Photographer-turned-print provider Bill Louf finds wide-format success.
By Paula Yoho
In the wide-format digital print world, it’s rare to find a formally trained artist specializing in commercial print work. That’s where Bill Louf, owner of ImageMaster (imagemastersedona.com) in Sedona, Arizona, breaks the mold. His was a long road from the New England School of Photography to custom digital printer, and the evolution was entirely organic.
Today, Louf does nearly as much commercial print work as fine-art reproductions. And he sees each job as an opportunity to showcase not only what he knows about art, but what he has learned about digital-printing technologies and how far they can go to make a print jump off the proverbial page.
Before settling in the remote artist colony of Sedona, Louf worked for years as a custom printer – initially in New England, and then in the Pacific Northwest. His first job out of college at a photographic lab in Boston introduced him to the print side of the photography business, and he leveraged everything he learned then – in the late 1970s – about printing 16 x 20s, 20 x 30s, and other large prints in a darkroom, into a profitable income in Seattle. By the early 1990s, Louf had more business than he could handle doing custom print work for clients such as the United Parcel Service out of his photo lab near Everett, Washington.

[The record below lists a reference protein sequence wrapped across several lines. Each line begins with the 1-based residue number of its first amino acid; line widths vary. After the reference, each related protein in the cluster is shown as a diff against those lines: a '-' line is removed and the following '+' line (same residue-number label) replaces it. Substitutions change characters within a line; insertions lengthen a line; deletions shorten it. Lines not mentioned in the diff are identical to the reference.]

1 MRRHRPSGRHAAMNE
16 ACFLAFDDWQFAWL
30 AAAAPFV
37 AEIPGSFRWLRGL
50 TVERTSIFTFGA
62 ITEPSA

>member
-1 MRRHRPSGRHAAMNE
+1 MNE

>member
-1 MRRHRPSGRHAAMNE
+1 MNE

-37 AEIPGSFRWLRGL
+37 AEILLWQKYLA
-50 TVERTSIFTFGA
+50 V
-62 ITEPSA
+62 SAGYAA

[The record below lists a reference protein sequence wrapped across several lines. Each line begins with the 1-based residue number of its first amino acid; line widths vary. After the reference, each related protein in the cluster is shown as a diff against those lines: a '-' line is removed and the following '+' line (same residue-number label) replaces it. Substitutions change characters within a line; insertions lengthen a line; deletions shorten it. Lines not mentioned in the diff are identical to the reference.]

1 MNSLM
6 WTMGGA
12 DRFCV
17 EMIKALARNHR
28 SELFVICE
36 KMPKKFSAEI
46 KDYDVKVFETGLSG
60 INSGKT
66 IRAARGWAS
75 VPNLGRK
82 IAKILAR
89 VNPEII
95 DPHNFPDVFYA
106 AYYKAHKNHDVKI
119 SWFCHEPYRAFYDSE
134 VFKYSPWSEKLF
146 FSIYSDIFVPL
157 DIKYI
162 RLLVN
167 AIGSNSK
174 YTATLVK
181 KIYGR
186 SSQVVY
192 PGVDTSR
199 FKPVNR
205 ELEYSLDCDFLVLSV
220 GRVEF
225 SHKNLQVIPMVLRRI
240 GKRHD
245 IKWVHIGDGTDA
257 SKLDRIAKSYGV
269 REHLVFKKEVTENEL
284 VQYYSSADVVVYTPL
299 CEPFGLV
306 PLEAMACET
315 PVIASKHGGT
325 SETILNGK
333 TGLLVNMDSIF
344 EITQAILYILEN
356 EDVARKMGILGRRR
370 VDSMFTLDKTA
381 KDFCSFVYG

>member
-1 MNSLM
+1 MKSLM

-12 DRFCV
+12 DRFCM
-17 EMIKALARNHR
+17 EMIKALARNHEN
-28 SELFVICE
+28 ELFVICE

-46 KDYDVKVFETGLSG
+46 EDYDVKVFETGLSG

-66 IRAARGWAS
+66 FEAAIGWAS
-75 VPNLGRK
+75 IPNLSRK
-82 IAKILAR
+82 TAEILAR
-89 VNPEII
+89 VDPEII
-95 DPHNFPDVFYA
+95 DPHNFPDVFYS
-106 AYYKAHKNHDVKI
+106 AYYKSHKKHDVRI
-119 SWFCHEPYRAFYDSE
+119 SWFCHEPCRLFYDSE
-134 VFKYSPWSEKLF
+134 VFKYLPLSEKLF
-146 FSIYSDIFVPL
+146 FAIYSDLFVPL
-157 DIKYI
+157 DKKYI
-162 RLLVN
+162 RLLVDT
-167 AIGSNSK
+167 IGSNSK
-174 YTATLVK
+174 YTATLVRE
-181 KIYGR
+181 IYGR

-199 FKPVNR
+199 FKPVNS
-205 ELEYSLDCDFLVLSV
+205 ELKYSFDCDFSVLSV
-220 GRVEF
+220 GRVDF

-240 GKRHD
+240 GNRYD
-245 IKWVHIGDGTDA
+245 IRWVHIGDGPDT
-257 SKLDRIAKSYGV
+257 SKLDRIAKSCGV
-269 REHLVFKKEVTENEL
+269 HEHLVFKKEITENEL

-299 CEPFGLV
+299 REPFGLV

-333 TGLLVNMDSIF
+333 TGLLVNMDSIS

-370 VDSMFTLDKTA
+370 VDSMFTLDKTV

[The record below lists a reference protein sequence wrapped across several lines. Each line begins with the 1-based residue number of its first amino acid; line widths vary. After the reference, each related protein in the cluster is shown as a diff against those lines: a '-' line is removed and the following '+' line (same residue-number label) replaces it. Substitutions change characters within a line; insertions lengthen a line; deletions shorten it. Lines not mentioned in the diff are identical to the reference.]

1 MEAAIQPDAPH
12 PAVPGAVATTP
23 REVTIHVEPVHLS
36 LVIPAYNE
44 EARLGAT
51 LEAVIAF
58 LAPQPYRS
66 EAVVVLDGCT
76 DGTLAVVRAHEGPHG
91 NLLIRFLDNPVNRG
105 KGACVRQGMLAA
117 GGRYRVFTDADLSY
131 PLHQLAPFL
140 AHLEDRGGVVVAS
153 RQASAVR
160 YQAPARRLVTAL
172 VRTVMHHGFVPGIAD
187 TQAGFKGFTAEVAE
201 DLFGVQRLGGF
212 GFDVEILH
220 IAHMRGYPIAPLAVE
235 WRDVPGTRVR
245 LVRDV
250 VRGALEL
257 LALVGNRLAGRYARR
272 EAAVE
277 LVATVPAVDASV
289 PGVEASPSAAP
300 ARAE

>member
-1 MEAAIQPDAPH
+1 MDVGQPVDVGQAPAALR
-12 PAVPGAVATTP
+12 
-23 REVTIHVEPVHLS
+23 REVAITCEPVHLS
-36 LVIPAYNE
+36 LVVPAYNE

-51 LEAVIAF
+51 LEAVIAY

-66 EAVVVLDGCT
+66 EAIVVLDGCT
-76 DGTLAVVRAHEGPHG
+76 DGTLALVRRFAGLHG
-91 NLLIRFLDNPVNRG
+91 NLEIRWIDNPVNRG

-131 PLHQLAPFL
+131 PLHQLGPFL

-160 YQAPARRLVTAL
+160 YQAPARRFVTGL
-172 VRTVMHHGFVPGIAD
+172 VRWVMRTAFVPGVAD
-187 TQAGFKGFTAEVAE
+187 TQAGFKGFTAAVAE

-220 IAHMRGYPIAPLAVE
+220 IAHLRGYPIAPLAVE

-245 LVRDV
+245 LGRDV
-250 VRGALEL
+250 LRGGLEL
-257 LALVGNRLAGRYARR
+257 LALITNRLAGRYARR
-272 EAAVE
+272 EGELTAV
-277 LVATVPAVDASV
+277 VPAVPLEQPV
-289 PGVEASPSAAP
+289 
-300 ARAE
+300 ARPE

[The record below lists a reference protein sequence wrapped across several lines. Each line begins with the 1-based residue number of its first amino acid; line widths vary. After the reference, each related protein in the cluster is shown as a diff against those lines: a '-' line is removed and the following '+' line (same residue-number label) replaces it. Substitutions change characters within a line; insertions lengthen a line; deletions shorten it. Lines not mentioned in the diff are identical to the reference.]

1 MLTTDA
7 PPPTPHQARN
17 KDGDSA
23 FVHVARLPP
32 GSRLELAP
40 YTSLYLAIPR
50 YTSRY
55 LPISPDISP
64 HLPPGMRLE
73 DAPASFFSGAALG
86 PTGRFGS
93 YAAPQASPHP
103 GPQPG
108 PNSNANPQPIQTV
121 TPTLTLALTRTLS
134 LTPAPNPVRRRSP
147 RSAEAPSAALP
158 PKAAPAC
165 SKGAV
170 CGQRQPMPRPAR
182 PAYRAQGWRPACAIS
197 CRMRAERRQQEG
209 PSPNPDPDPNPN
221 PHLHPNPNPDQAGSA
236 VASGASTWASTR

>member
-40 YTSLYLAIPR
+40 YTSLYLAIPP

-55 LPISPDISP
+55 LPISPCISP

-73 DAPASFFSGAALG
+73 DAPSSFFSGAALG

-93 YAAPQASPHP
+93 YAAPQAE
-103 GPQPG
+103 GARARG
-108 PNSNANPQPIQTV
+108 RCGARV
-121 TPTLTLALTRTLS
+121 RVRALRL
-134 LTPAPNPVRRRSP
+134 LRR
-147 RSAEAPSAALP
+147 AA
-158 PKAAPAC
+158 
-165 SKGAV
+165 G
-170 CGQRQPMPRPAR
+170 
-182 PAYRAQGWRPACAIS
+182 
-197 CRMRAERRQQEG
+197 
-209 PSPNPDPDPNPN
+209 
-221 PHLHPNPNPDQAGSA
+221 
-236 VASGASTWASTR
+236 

Becoming purely inkjet
“Because of the emergence of digital printing, in 1994 both United Parcel Service and Datacom Technologies called me in the same month and said, ‘You know, Bill, we’re starting to go digital and if you went digital, we’d have more work for you, plus we’d be able to keep you as our supplier, because that’s the way the business is moving,’” Louf explains.
“I went home and told my wife, ‘Instead of buying a film processor for my lab, why don’t we buy a computer and a scanner?’ I immediately began taking in work – in fact, I was taking in work before I even knew how to use the thing. That’s one way to learn it, and it’s one way your beard turns white in one summer, too. It was pretty stressful.”